[Met Concert/Gala] CID:20700
Anton Seidl Testimonial Performance. Metropolitan Opera House: 03/23/1899.

(Review)


Metropolitan Opera House
March 23, 1899


ANTON SEIDL TESTIMONIAL PERFORMANCE

Lohengrin: Act I

Lohengrin...............Jean de Reszke
Elsa....................Lillian Nordica
Ortrud..................Marie Brema
Telramund...............Henri Albers
King Heinrich...........Lempriere Pringle
Herald..................Adolph Mühlmann

Conductor...............Luigi Mancinelli


Die Walküre: Act III

Brünnhilde..............Marie Brema
Sieglinde...............Lilli Lehmann
Wotan...................Anton Van Rooy
Gerhilde................Maud Roudez
Grimgerde...............Minnie Molka-Kellogg
Helmwige................Olga Pevny
Ortlinde................Mathilde Bauermeister
Rossweisse..............Marthe Djella
Schwertleite............Johanna Bach
Siegrune................Eugenia Mantelli
Waltraute...............Louise Meisslinger

Conductor...............Franz Schalk


Die Meistersinger von Nürnberg: Act III,
Scene from entrance of Eva through Quintet

Hans Sachs..............Edouard de Reszke
Eva.....................Marcella Sembrich
Walther von Stolzing....Andreas Dippel
Magdalene...............Louise Meisslinger
David...................Jacques Bars

Conductor...............Franz Schalk


Götterdämmerung: Act III, beginning with the Funeral March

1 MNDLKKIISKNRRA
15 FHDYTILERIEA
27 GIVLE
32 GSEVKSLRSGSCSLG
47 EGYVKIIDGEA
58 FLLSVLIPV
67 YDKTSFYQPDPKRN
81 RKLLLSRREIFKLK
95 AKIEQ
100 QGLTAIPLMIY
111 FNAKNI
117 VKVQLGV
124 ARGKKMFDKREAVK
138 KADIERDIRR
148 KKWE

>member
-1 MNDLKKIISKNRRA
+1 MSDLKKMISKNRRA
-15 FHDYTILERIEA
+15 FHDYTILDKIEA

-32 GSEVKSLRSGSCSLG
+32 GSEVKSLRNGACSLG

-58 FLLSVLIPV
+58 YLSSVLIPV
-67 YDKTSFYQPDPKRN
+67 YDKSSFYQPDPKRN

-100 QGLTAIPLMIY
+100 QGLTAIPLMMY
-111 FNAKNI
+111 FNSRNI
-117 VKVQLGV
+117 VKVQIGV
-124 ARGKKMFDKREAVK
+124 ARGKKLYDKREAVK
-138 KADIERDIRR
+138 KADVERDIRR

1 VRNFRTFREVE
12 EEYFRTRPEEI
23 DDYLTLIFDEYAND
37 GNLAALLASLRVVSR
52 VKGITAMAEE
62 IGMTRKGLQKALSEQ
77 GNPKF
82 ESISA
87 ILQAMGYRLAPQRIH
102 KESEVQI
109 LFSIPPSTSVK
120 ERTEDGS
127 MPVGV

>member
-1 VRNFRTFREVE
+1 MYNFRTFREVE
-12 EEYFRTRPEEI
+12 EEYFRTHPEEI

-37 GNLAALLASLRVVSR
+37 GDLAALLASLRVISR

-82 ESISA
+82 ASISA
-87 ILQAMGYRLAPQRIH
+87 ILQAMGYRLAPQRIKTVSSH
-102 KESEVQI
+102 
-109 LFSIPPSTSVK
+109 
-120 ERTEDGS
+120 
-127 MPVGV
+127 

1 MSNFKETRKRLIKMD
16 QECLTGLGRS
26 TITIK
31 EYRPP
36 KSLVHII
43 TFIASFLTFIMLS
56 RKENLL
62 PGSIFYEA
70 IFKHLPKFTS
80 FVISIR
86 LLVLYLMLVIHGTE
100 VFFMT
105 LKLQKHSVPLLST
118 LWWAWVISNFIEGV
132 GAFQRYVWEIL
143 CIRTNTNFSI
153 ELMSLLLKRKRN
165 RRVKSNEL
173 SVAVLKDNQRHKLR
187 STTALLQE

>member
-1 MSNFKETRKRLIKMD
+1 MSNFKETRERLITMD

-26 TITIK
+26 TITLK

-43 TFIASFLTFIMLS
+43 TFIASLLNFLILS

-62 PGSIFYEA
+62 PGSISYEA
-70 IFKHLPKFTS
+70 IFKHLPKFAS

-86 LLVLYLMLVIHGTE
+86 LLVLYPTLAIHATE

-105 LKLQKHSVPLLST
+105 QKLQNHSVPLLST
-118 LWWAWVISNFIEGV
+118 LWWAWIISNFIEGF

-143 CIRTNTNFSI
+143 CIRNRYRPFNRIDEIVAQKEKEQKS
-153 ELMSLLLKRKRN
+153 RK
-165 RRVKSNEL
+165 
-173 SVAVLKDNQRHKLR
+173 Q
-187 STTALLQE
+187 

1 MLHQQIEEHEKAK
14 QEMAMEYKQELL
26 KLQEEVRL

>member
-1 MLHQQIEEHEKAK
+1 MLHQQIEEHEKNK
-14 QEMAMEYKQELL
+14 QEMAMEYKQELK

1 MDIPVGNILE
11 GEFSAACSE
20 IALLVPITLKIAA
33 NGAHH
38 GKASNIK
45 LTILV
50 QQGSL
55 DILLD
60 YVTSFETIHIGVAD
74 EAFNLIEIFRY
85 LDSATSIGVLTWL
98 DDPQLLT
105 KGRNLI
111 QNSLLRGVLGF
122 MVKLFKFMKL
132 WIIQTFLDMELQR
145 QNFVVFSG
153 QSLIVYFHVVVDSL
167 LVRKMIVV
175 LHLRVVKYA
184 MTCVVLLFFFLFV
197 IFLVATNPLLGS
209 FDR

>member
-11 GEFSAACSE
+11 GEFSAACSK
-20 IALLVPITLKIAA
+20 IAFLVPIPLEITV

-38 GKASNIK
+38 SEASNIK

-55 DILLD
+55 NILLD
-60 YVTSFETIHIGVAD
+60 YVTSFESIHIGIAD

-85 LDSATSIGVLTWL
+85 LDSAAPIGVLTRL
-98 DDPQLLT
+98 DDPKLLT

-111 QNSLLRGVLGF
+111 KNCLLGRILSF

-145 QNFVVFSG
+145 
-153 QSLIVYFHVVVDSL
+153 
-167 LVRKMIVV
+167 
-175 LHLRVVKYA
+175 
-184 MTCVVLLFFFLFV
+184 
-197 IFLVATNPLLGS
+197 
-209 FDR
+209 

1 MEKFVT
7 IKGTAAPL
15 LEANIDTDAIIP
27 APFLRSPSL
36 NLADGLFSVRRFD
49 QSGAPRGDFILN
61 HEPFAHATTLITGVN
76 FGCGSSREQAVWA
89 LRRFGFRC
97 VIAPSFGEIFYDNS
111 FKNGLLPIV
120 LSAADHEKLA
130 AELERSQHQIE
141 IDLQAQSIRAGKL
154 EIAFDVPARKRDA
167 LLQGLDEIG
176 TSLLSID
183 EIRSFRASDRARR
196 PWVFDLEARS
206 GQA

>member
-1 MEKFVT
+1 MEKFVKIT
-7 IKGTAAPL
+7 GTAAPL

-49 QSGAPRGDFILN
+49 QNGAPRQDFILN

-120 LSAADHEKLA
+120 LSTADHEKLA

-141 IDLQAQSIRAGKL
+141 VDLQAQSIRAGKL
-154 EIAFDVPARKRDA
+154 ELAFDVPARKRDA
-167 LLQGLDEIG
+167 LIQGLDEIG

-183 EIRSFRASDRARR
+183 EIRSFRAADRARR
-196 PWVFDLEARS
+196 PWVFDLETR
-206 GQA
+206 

Brünnhilde..............Lilli Lehmann
Gutrune.................Olga Pevny

Conductor...............Franz Schalk

Director................Pierre Baudu

[This performance was dedicated to the memory of Anton Seidl, who died 3/28/98.]

There were two special gala performances this season.


Review in The New York Times:

An extra operatic performance was given at the Metropolitan Opera House last night in honor of the memory of Anton Seidl, the eminent conductor, who died last year. The programme was made up of parts of operas which Mr. Seidl formerly conducted with great skill, and this arrangement enabled a goodly number of the artists of the present company to volunteer their services. The audience was very large, and it was stated that the receipts amounted to $16,508. This amount is to be invested for the benefit of the conductor's widow, and after her death will go to found a free scholarship in music in Columbia University. Portraits of Mr. Seidl were hung in the foyer and over the stage last night, but otherwise there was no attempt to make the occasion one of especial pictorial effect.



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